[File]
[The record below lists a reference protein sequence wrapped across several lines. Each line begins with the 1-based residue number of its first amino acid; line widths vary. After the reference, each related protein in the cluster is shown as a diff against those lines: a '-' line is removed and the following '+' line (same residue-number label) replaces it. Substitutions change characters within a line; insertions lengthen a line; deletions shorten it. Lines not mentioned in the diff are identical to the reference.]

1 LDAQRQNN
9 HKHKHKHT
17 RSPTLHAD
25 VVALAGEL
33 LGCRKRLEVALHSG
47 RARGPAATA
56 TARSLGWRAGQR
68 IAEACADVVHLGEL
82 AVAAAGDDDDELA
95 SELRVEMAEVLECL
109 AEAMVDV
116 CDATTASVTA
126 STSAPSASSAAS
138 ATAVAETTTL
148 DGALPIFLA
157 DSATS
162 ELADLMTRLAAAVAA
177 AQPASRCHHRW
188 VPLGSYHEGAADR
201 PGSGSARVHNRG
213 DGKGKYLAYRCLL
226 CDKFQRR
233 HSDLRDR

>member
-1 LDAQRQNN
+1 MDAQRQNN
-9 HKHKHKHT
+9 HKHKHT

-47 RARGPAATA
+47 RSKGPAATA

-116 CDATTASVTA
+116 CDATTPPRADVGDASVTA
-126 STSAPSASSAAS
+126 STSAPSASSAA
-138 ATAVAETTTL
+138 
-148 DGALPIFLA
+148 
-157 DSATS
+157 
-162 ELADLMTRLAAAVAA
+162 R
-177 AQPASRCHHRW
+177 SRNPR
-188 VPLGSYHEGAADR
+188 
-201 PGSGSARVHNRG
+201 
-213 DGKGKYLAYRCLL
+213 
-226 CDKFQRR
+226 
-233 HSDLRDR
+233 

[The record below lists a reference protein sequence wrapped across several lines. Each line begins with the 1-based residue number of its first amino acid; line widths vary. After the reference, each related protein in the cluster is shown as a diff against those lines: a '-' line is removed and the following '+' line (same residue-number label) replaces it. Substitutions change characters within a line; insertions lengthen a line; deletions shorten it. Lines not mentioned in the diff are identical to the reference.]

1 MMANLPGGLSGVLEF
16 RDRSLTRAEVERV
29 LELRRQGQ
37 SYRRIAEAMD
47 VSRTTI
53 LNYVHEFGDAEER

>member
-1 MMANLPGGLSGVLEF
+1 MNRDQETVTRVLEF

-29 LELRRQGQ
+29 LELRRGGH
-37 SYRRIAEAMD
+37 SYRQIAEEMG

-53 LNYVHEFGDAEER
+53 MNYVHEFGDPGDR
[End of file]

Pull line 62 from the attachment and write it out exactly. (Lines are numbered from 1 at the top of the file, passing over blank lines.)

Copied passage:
53 LNYVHEFGDAEER